- Jules Verne & Icelandic Horse
- Icelandic Pony in William Morris' Kitchen
- Icelandic Horse Books
- Icelandic Breeding Standards
- Best of Blessi Stories
- Is this trotty, pacey or clear tolt or rack
- MCOA Hereditary Eye Defect in Silver Dapples
- Bone Spavin in the Icelandic Horse
- Velkomin, Bienvenu--How to translate Blessiblog
- MtDNA Origins of the Icelandic Horse
- Icelandic Horse Twins--A Wonderful and Cautionary Tale
- Using World Fengur
Wednesday, June 1, 2016
Wendy Williams - The Horse--Part II Evolution
I finally finished Wendy William's The Horse: The Epic History of Our Noble Companion. Her master work includes interviews with researchers studying wild horse behavior, organizers who successfully reintroduced the Przewalsksi or Takhi wild horse to Mongolia, scientists studying equine social behavior, and much more.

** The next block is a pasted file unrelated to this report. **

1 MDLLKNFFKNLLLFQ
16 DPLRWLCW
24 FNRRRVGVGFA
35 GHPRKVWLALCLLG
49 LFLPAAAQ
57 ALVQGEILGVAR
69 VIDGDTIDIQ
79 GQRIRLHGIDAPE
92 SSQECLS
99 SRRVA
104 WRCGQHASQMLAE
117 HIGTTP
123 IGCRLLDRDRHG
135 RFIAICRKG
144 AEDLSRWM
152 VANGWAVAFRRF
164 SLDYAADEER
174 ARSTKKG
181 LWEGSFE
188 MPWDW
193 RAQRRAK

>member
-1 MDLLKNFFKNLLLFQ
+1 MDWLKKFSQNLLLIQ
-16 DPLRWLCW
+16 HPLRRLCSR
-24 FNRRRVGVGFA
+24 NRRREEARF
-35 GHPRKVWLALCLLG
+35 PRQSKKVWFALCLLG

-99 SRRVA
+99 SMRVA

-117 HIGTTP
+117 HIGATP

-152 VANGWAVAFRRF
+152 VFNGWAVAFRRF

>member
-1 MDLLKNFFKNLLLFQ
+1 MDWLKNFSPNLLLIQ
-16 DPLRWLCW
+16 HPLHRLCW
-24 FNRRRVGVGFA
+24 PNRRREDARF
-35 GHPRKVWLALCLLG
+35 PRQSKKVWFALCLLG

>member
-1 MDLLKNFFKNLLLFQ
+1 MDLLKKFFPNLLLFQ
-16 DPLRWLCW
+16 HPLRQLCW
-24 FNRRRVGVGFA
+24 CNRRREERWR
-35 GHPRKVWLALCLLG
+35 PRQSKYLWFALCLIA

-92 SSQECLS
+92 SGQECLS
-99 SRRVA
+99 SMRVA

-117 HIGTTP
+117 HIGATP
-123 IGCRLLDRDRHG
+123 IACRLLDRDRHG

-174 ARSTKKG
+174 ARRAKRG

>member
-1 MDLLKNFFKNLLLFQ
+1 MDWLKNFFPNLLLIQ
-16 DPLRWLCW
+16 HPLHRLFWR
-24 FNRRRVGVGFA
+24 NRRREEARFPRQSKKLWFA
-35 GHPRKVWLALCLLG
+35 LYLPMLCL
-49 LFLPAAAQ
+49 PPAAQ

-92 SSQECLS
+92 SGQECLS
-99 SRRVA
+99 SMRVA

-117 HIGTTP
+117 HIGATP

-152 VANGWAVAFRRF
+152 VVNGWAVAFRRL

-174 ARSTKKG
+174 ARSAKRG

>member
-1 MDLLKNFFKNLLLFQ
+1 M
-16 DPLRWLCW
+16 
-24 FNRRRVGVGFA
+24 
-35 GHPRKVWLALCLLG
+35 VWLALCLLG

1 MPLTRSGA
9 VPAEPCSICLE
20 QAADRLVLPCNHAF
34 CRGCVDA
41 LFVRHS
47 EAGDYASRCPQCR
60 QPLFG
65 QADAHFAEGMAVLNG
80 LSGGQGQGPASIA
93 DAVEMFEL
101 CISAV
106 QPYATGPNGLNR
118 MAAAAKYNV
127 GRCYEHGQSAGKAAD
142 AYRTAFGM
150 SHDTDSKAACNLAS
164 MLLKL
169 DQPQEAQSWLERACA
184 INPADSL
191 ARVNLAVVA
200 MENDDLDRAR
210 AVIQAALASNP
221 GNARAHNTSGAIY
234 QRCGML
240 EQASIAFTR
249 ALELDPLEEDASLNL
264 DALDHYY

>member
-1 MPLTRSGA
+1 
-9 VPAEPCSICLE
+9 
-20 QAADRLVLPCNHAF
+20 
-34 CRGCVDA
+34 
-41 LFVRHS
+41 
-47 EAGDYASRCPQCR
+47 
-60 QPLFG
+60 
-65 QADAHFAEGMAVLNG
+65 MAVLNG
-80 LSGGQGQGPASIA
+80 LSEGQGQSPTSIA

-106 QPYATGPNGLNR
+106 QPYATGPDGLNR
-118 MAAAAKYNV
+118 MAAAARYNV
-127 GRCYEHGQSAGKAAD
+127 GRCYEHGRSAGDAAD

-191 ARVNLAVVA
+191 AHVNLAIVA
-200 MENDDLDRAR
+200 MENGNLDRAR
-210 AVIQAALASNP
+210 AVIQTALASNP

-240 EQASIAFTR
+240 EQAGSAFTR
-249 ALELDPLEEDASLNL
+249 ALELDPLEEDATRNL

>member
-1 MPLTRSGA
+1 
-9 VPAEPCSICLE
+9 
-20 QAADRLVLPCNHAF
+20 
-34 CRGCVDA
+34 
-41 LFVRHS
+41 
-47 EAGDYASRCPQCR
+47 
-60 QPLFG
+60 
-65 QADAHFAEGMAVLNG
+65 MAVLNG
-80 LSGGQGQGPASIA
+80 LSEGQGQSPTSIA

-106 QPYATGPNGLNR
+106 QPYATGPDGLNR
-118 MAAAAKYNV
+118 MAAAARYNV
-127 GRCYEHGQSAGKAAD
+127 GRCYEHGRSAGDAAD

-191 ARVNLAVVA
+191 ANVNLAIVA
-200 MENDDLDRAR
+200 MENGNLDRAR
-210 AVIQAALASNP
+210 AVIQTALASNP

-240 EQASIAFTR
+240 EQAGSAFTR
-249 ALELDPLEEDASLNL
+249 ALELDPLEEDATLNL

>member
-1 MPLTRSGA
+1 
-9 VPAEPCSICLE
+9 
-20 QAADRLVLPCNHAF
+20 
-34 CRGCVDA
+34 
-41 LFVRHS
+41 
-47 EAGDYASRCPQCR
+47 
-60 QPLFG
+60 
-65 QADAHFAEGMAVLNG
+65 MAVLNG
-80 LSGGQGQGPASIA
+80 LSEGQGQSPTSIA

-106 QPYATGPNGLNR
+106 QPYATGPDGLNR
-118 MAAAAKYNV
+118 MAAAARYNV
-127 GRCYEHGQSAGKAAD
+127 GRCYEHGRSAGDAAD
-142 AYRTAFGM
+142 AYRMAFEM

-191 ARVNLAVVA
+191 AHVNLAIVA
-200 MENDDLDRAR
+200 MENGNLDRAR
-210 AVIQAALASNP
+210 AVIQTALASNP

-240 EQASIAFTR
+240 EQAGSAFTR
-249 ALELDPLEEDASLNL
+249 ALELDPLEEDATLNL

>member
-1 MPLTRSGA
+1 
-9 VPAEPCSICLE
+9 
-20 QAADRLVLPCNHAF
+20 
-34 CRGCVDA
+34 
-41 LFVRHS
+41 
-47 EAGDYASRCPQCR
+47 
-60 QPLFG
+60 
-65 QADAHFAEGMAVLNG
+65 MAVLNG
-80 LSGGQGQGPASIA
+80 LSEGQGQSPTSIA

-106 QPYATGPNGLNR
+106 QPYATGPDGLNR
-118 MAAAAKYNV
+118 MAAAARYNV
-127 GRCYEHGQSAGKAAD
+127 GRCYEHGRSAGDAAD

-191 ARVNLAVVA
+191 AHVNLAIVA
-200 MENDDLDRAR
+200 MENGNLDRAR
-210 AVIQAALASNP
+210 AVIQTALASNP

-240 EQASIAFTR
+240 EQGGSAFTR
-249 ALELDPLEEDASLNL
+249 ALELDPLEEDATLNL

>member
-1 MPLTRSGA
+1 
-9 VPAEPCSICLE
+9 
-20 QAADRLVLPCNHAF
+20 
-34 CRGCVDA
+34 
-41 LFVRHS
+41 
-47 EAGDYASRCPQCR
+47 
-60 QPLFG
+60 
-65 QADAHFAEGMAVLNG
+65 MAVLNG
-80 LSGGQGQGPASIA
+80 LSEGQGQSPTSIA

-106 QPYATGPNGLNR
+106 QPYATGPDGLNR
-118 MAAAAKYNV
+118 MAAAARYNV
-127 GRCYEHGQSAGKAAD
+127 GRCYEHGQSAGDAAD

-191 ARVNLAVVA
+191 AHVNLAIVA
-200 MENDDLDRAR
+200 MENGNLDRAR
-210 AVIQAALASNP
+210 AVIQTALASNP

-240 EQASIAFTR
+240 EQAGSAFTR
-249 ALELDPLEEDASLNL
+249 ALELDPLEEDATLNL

Williams writes so vividly that for the first time I read about the evolution of the horse from start to finish--a process involving continental drift, triumph of grass, climate change, plant wax at the bottom of the ocean, and much more.
Below is a photo from the 1905 Scientific American article on the evolution of the horse. It contrasts the phases of a modern horse canter (based on photographs) with how scientists of the time thought the Hyracotheium, a 4-toed horse dating from 56 million years ago in the Eocene period moved. Hyracothenium was assumed to canter like modern horses.
As Williams explains these very early horses lived in a warm, jungle- like environment in which they mushed grapes, browsed on other fodder, and scampered like rabbits. The modern horse canter was millions of years in the future. Plains covered in grass appeared and the horse grew taller, four toes became one toe,evolved to run, and developed the tough teeth needed to graze on silica-based grasses. The eyes moved closer to the top of the head as the teeth took up more room in the jaw. Brains grew bigger to track and find more dispersed resources.
The evolution of the horse had one benefit important to mankind. As Dr. Martin Fischer, German evolutionary biologist explains, "Horses are actually the only dorsal-stable animal we have. That's why we can ride them." p. 83